Place, publisher, year, edition, pages
Göteborg: Department of Psychology, Göteborgs Universitet, 2014. 31 p.
Series
Avhandling/Göteborgs universitet, Psykologiska institutionen, ISSN 1101 - 718X
Keyword
elderly care, quality, satisfaction, individualized care, äldreomsorg, äldreboende, nöjdhet
National Category
Applied Psychology
Research subject
SOCIAL SCIENCE, Psychology
Identifiers
urn:nbn:se:hv:diva-8662 (URN)
Presentation
2014-12-05, 11:32
Opponent
Supervisors
Available from: 2015-11-17 Created: 2015-11-12 Last updated: 2016-03-17Bibliographically approved
2. An Inquiry into Satisfaction and Variations in User-Oriented Elderly Care
Open this publication in new window or tab >>An Inquiry into Satisfaction and Variations in User-Oriented Elderly Care
2015 (English)Doctoral thesis, comprehensive summary (Other academic)
Abstract [en]

The foundation for this thesis is an ongoing discussion about quality in Swedish elderly care: Which are the most important factors that contribute to elderly care in terms of satisfaction among older persons, and what are the primary reasons for their differences? Aims. The principal aim was to examine what determines satisfaction with elderly care in home care and nursing homes, using the perspective of older persons (Studies I and II). The secondary aim was to analyze why these determinants differ, using the perspective of care workers, managers, and observers (Studies III and IV). Methods. Study I analyzed aggregated statistical data from the level of municipalities and districts (N = 324) based on the Swedish elderly care quality reports “Open Comparisons”, while Study II analyzed individual data based on the original ratings in the annual, nationwide elderly surveys (N = 95,000). Study III describes field observations and interviews with care workers and managers in two municipalities, one with a high rating for user satisfaction and one with an average rating. Study IV describes investigations in these two municipalities concerning their organizing principles and departmental level management climate. Results. The results relating to the principal aim showed that process factors (such as respect, information, and influence) are related considerably more closely than structural factors (such as budget, staffing levels, and training levels) to satisfaction with care. Other process factors (such as treatment, safeness, staff and time availability) were also able to alleviate person factors (such as health, anxiety, and loneliness). Moreover, the results relating to the secondary aim showed that differences in user-oriented elderly care are mainly due to interpersonal factors between the caregiver and the older person. Care workers, however, reported that other factors (such as organizing principles and leadership support) influence the quality of the care process. Overall, older persons who receive home care generally report higher satisfaction with care than those in nursing homes, and feeling less safe. It is possible that differences in the process of aging explain this. Value. This thesis shows that satisfaction with elderly care can be largely explained by psychological quality at the individual level. The sizes of structural resources and organizing principles at the municipal level have minimal effect (< 5%). The thesis also presents a theoretical multiple-level Quality Agents Model to explain the sources of differences in satisfaction with care, and it presents recommendations for elderly care practices. A renewed focus on the psychology of satisfaction may contribute to the development of quality in elderly care.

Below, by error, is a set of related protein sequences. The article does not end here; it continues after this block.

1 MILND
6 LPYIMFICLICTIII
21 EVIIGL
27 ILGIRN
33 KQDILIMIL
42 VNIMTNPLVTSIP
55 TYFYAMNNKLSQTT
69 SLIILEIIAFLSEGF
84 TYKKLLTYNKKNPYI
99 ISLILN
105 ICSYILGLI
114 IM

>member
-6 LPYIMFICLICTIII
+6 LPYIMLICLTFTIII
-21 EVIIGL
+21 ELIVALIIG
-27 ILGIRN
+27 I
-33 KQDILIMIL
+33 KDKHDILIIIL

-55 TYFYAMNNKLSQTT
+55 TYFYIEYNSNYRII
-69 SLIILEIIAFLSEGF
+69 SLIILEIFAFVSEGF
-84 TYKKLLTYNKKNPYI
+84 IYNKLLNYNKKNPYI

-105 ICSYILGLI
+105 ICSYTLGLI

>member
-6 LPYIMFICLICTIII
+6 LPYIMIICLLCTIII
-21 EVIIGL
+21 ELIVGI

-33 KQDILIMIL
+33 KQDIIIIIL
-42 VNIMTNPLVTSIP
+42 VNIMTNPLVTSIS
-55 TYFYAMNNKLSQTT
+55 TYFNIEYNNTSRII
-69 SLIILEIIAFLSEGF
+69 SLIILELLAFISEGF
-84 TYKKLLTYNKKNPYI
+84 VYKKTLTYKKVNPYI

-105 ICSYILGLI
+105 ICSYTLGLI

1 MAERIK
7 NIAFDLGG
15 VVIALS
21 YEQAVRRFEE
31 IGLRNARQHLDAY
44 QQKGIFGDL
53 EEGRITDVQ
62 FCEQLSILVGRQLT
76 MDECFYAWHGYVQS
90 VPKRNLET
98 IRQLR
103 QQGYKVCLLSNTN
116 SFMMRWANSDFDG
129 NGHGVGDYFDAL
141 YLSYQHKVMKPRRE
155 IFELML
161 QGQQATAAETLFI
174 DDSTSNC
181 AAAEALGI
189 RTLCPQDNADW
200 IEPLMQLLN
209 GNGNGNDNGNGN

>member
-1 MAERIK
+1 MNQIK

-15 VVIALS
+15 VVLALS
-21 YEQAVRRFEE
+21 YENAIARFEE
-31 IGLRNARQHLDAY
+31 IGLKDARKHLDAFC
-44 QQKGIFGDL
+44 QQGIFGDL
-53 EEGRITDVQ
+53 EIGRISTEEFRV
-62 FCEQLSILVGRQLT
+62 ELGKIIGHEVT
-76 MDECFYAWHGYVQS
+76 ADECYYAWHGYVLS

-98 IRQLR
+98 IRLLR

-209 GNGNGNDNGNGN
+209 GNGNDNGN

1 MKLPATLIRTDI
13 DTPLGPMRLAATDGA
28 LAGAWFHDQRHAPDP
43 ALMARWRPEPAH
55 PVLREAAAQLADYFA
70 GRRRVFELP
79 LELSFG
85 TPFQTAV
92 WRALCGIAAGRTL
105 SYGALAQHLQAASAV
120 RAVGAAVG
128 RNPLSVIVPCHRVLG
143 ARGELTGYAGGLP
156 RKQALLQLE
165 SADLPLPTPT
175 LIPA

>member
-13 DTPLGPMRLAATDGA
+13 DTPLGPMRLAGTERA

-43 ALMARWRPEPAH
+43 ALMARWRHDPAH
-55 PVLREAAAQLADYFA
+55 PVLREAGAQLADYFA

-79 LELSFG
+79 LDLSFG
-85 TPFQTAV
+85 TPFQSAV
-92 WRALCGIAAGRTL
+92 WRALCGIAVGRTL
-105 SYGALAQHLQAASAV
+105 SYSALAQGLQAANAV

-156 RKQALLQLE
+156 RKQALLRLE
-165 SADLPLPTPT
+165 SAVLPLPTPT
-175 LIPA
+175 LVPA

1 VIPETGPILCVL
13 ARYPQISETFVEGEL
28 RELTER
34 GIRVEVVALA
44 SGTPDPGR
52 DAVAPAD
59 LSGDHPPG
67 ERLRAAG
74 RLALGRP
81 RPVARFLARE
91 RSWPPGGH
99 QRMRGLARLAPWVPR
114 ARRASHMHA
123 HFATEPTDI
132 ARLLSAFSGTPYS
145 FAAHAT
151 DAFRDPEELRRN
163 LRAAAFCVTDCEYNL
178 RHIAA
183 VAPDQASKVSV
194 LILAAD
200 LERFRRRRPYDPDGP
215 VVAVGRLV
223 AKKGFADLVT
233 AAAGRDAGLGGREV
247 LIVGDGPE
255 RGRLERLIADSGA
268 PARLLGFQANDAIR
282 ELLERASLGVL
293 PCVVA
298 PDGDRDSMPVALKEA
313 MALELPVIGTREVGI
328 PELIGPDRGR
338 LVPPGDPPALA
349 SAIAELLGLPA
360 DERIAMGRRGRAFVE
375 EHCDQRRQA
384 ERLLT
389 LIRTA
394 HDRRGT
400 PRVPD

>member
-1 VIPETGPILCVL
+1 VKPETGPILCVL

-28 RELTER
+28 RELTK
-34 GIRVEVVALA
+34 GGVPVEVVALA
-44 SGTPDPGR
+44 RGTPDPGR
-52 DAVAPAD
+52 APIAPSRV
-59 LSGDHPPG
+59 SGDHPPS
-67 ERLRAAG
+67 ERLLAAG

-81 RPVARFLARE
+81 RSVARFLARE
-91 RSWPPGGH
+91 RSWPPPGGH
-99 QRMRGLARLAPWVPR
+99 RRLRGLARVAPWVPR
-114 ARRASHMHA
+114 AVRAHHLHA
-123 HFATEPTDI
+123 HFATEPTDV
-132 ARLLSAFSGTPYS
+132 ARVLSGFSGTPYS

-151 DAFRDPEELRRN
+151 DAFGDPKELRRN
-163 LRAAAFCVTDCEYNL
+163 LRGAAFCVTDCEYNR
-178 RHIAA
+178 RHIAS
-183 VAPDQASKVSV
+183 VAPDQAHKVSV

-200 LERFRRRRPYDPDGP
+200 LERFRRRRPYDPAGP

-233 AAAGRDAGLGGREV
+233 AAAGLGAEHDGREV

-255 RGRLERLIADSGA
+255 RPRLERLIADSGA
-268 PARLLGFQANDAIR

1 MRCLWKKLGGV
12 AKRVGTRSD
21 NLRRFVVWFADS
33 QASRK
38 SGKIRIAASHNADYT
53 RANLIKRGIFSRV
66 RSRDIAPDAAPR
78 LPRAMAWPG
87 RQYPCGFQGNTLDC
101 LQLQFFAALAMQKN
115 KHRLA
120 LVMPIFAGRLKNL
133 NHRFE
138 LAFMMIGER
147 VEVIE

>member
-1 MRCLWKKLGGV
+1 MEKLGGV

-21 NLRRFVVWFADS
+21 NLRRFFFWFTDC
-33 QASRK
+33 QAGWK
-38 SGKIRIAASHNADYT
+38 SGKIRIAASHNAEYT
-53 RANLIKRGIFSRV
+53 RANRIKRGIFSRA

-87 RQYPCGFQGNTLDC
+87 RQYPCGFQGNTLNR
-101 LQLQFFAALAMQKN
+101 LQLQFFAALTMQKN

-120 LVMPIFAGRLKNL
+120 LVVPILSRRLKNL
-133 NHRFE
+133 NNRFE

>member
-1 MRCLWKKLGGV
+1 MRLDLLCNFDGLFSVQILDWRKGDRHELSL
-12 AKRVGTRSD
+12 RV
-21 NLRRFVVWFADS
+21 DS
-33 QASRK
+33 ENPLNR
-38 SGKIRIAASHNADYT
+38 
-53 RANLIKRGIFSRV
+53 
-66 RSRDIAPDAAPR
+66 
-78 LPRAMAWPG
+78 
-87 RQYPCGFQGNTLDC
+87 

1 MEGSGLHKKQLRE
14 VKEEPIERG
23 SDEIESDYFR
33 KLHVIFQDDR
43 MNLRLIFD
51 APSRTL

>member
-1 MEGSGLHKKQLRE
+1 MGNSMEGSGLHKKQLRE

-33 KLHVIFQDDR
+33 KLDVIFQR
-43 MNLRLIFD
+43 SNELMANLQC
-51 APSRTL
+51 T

Place, publisher, year, edition, pages
Göteborg: Department of Psychology, University of Gothenburg, 2015. 66 p.
Series
Avhandling / Göteborgs universitet, Psykologiska institutionen, ISSN 1101-718X ; 324
Keyword
Satisfaction, elderly, care quality, user-orientated care
National Category
Applied Psychology
Research subject
SOCIAL SCIENCE, Psychology
Identifiers
urn:nbn:se:hv:diva-8675 (URN)9789198235395 (ISBN)
Opponent
Supervisors
Available from: 2015-11-19 Created: 2015-11-18 Last updated: 2016-03-17Bibliographically approved